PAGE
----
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Pelvic Floor Activity and Breathing in Women

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ClinicalTrials.gov Identifier: NCT01694979
Recruitment Status : Completed
First Posted : September 27, 2012
Last Update Posted : September 27, 2012
Sponsor:
Information provided by (Responsible Party):
Kitani, Lenore, PT

Brief Summary:
The pelvic floor and diaphragm work together in many different functions. Two important functions are breathing and continence. The pelvic floor muscles have to lift and squeeze to maintain continence. Breathing, specifically breathing out, makes the pelvic floor lift. The investigators don't know how much the pelvic floor lifts and squeezes during different types of breathing out. The purpose of this study is to measure pelvic floor lift and squeeze during different types of breathing out.

Condition or disease Intervention/treatment
Pelvic Floor Respiration Other: Minimum expiration effort Other: Moderate expiration effort Other: Maximum expiration effort

Detailed Description:
The pelvic floor (PF) activates automatically, both squeezing and lifting, during times of increased intra-abdominal pressure for postural stability and continence. Expiration additionally produces automatic activation of the PF. No study to date has investigated the effects of forced expiration on PF displacement and squeeze pressure. The purpose of this study was to investigate the effects of variations in forced expiration effort on PF muscles' automatic activation.

Study Type : Observational
Actual Enrollment : 18 participants
Observational Model: Case-Only
Time Perspective: Cross-Sectional
Official Title: Effect Of Variations In Forced Expiration Effort On Pelvic Floor Activation In Asymptomatic Women
Study Start Date : February 2012
Actual Primary Completion Date : February 2012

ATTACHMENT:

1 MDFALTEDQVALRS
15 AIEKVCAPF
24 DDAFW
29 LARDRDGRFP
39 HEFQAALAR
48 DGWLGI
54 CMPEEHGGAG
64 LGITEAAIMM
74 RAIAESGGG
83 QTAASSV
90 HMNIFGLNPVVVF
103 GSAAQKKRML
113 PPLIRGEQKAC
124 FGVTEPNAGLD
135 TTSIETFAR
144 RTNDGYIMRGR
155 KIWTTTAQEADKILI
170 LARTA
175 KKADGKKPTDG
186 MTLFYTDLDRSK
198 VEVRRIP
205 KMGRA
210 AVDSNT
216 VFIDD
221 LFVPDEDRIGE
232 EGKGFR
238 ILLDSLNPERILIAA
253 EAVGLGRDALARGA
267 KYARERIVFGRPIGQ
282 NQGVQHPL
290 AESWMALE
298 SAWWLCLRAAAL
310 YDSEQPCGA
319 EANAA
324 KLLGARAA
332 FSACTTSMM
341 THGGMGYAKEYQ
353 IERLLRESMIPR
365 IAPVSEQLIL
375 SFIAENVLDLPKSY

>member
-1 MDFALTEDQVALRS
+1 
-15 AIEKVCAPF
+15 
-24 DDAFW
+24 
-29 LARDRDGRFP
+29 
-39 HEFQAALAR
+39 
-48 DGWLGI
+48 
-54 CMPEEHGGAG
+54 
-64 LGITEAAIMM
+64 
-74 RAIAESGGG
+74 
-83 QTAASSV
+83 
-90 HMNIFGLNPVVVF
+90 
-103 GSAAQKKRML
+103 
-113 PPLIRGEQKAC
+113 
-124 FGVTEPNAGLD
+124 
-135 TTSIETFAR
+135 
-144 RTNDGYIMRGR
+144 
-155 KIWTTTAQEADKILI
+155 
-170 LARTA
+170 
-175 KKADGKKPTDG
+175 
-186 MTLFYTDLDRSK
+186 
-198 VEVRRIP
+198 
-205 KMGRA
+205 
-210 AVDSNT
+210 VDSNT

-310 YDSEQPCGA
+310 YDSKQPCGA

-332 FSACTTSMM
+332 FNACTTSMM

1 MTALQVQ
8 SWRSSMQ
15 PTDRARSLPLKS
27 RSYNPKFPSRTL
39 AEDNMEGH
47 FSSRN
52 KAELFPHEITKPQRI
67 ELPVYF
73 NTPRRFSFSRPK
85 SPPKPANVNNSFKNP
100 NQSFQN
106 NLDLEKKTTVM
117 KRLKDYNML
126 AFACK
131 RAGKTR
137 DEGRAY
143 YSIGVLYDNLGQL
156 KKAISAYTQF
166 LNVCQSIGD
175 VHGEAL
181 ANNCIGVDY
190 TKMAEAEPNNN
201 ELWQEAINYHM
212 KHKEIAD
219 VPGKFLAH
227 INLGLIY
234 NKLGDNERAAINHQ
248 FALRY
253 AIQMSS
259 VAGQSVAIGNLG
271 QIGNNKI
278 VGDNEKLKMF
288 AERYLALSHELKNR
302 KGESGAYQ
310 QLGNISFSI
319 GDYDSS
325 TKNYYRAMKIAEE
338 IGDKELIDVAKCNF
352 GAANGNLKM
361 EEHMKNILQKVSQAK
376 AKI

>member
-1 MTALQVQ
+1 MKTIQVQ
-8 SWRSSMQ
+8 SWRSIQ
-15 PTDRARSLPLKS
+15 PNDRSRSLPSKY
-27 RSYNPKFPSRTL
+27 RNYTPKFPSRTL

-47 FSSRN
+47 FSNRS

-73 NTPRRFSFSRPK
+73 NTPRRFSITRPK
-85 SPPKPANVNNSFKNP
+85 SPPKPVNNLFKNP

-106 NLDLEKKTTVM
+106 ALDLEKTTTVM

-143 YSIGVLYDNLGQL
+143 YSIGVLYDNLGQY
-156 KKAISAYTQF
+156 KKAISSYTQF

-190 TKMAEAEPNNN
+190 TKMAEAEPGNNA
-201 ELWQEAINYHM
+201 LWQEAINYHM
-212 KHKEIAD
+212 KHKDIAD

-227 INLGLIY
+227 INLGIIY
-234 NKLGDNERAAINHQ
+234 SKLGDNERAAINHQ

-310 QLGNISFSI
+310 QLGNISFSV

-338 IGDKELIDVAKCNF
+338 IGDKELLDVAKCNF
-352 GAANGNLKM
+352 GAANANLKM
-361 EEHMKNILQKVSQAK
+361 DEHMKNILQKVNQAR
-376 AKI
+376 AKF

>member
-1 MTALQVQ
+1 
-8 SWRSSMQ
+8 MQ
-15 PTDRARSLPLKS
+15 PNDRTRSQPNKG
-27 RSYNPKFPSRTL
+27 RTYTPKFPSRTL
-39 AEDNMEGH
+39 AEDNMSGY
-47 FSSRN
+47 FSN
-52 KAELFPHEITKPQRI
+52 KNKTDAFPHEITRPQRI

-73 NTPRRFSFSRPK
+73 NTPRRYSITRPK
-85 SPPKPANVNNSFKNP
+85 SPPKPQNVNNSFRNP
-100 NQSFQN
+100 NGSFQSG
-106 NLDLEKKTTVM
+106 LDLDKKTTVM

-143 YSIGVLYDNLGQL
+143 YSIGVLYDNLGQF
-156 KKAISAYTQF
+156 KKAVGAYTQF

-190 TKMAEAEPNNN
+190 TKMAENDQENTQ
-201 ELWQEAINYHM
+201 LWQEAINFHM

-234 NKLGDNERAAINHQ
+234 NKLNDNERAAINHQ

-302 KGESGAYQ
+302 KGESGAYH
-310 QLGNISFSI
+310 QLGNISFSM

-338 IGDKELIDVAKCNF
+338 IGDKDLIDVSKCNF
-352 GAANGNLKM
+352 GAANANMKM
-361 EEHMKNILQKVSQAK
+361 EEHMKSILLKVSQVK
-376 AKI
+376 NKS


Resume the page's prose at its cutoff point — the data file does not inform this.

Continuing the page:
Actual Study Completion Date : February 2012

Group/Cohort Intervention/treatment
Single group: pelvic floor and breathing
This is a single group with repeated measures during variable breathing effort
Other: Minimum expiration effort
Subjects perform a forced expiration at minimum effort

Other: Moderate expiration effort
Subjects perform a forced expiration at moderate effort

Other: Maximum expiration effort
Subjects perform a forced expiration at maximum effort





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Ages Eligible for Study:   18 Years to 35 Years   (Adult)
Sexes Eligible for Study:   Female
Accepts Healthy Volunteers:   Yes
Sampling Method:   Non-Probability Sample
Study Population
Convenience sample from a University student, faculty and staff population.
Criteria

Inclusion Criteria:

  • women
  • young (age 18-35)
  • nulliparous
  • pre-menopausal

Exclusion Criteria:

  • pregnancy
  • history of lower back or pelvic pain
  • history of lower back or pelvic surgeries
  • incontinence
  • history of pelvic floor dysfunction
  • diabetes
  • endometriosis
  • neuromuscular disease
  • connective tissue disease

Information from the National Library of Medicine

To learn more about this study, you or your doctor may contact the study research staff using the contact information provided by the sponsor.

Please refer to this study by its ClinicalTrials.gov identifier (NCT number): NCT01694979


Locations
United States, Texas
Texas Tech University Health Sciences Center, Clinical Musculoskeletal Research Laboratory
Lubbock, Texas, United States, 79430
Sponsors and Collaborators
Kitani, Lenore, PT
Investigators
Principal Investigator: Lenore J Kitani, B.S. PT Texas Tech University Health Sciences Center

Publications:
Bo K, Berghmans B, Mørkved Siv, Van Kampen Marijke. Evidence-based physical therapy for the pelvic floor. 1st ed. Philedelphia, PA: Elsevier; 2007.
Bo K, Kvarstein B, Hagen RR, Larsen S. Pelvic floor muscle exercise for the treatment of female stress urinary incontinence: II. Validity of vaginal pressure measurements of pelvic floor muscle strength and the necessity of supplementary methods for control of correct contraction. Neurourol Urodyn 1990;9(5):479-487.

Responsible Party: Kitani, Lenore, PT
ClinicalTrials.gov Identifier: NCT01694979     History of Changes
Other Study ID Numbers: L12-020
First Posted: September 27, 2012    Key Record Dates
Last Update Posted: September 27, 2012
Last Verified: September 2012

Keywords provided by Kitani, Lenore, PT:
Pelvic floor
Rehabilitation
Respiration
Urinary incontinence